What goes into your stash containers depends on you and your family’s special needs.  If you know you have to travel further than your fuel tanks hold, you need to plan fuel stashes.  The same goes for water and food stashes to supply one to three days each.  Consider the women in your group that will have female needs.  The point is to meticulously evaluate the needs of each person and compile a list of things each will need to have restocked if you have to bust open a stash.

Once you have the aggregated supply list, figure out which parts can be broken into separate stashes.  Now it is time to devise the containers.  Some people claim to be able to make containers that can’t be detected by metal detectors.  If you can do that, awesome, but I don’t really think you can.  Next time you go to the hardware store, check out the items you would need to make your stash containers.  The idea is to get an idea of the time involved, complexity and the price for making one container.  You still haven’t spent any money, but now you are that much more ready to get prepared.  You have knowledge and skills you didn’t have before.

Now that you know what goes in the containers, how many containers you need, where the containers will be placed, and how much money you need to build and fill each container you are ready to begin preparing the containers as you find the resources.  You can place them when driving your exit routes, or place them as  you build them so they are already in play if you need them.  No matter what, devise a way to remember where you placed them.  They do you no good if you don’t can’t get to them when you need them.

Free Prepping Series, part 4: Attitudes

AttitudeToday we are talking about money and things we can do at no cash cost.  But first a little primer about attitudes and misconceptions about the financial aspects of prepping.  Attitude is everything.  Everything you do was an attitude first.

Many people don’t prepare because they think they have to have a lot of extra cash to properly prepare.  While that is partially true, it isn’t the whole story.  Consider the fact that people do that which is important to them.  People say things the way the wish they were.  Most people will say they think it is important to prepare for emergency situations.  But the fact of the matter is if they don’t really believe there will be an emergency, they won’t plan for one.  Other people think they can’t do it because it is a monumental task.

This is exactly the same thinking about saving money.  People know they should have a three month supply of money, but most households don’t have even one month’s supply.   In America, many people, even those who make a good income, are one paycheck away from poverty and one month away from homelessness.  This serves as an example of the mindset people have that prevent them from setting aside money for preparations.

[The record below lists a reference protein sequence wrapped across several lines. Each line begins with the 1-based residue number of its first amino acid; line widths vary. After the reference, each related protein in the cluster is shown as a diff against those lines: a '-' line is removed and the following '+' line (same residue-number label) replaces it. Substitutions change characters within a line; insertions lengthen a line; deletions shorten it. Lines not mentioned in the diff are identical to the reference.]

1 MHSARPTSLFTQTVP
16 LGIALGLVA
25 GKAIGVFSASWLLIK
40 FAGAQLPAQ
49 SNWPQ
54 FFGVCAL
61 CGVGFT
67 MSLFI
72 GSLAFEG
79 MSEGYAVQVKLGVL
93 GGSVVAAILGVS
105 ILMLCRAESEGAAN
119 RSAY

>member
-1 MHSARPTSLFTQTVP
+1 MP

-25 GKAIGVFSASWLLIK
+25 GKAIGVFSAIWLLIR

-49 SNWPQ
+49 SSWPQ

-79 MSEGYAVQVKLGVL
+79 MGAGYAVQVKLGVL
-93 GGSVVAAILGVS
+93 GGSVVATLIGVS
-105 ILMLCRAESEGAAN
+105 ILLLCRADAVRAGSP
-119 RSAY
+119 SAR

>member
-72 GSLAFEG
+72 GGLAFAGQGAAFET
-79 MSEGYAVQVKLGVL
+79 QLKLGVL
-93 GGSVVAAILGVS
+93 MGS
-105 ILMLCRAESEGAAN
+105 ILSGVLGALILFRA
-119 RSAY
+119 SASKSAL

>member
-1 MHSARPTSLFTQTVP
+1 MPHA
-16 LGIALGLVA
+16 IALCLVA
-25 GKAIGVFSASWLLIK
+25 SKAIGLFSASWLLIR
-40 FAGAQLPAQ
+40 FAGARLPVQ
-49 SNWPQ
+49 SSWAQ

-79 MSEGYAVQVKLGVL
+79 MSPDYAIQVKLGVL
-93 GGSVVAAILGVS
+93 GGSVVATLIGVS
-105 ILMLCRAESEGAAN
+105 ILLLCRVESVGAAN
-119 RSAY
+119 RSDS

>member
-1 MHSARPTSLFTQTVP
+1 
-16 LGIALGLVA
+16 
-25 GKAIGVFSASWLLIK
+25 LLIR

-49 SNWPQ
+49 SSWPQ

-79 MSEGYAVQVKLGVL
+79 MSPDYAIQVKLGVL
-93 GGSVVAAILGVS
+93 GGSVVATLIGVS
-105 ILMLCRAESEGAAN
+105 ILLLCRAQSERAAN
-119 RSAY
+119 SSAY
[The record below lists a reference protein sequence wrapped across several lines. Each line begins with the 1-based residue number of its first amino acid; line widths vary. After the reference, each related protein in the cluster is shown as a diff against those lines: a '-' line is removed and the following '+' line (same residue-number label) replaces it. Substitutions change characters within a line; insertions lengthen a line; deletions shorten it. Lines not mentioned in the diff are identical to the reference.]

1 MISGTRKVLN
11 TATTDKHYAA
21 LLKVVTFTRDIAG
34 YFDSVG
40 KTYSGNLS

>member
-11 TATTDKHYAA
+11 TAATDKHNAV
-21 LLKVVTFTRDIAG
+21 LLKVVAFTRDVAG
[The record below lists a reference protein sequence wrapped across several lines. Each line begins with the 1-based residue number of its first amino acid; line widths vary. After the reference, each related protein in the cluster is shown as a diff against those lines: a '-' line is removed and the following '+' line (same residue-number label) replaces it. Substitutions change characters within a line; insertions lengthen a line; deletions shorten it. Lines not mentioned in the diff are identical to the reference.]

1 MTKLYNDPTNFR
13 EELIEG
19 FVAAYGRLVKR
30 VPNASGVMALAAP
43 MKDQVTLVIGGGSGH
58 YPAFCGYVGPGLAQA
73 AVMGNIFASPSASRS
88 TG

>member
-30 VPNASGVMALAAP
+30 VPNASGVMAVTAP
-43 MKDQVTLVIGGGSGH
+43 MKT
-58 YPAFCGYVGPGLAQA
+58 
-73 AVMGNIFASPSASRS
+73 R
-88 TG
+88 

Would you like to have a guaranteed supply of food and clothing for your family should you find yourself without a paycheck next month?  Everyone would like security for their family wouldn’t they?  If you are in the situation where you live paycheck to paycheck but want to prepare, there is a way.  It isn’t “easy” but it is “simple”.  The first step to preparedness is free.  No money required.

If you read the series Getting Prepared:  A Primer for Beginners Series and the other parts of this series, you know many things you do require time but not money.  When you engage in these activities, your thought processes will change over time.   You will make choices more in line with what you want to accomplish over time.

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Free Prepping Series, Part 3: Community

Many preppers think the best policy is to keep prepping secret and to not discuss things with “everyone”.

Here at The Daily Prepper News, we agree and disagree.  There’s a reason the phrase “no man is an island” exists.  No one can do everything on his own.  This is the foundation for every society.

Sure, people can “survive” on their own in the wilderness, if they don’t mind eating bugs and wearing animal skins, if they are available.  Aside from the “eewww” factor, it is just surviving.  Not living.  No enjoyment in life that family and friends bring.  In such an existence every minute is spent either resting when possible, finding food and water and finding shelter.  When SHTF, is it possible the loner will be living a nomadic life finding food, water and shelter wherever possible?  No that sounds like a bunch of living dead.

Prepping in Your Community

Even if your family is prepared for an event, it is just that.

One family.  Everyone needs human interaction with people outside the family unit, especially teenagers.  Without the social aspect problems arise.

If you join a network of like-minded people your skill pool will increase.  The labor force available to you increases as does the labor force of the whole group when you throw your labor into the mix.  This helps get big projects done for more people.  It also serves to teach skills to all members of the group.

Security is one of the main reasons groups band together.  It’s much harder to attack a whole city than a single home.  This is how communities formed from the beginning.  People recognized early on that survival meant helping each other.  Indeed, it is stated in the documents and letters about the forming of a union for the mutual defense of the newly formed states.  They decided to trust each other for this purpose.

Trust is earned over time.  Trust is not always reciprocal.

Not everyone is trustworthy.  Some people can’t tell the difference between those who are trustworthy and those who are not trustworthy.  Some people don’t trust any one for any reason.  Other people trust a person until they are given a reason not to.  In this respect, we agree that you shouldn’t reveal everything.  Some things need to be kept close.

With all that being said, it is important to realize that a network of people will be your best help in a time of crisis.

You can count on them and they can count on you.

If something happens and your stores are destroyed during an event, your group should take you in because they would want you to take them in if it happened to them.  A well organized group will have contingency plans for such events.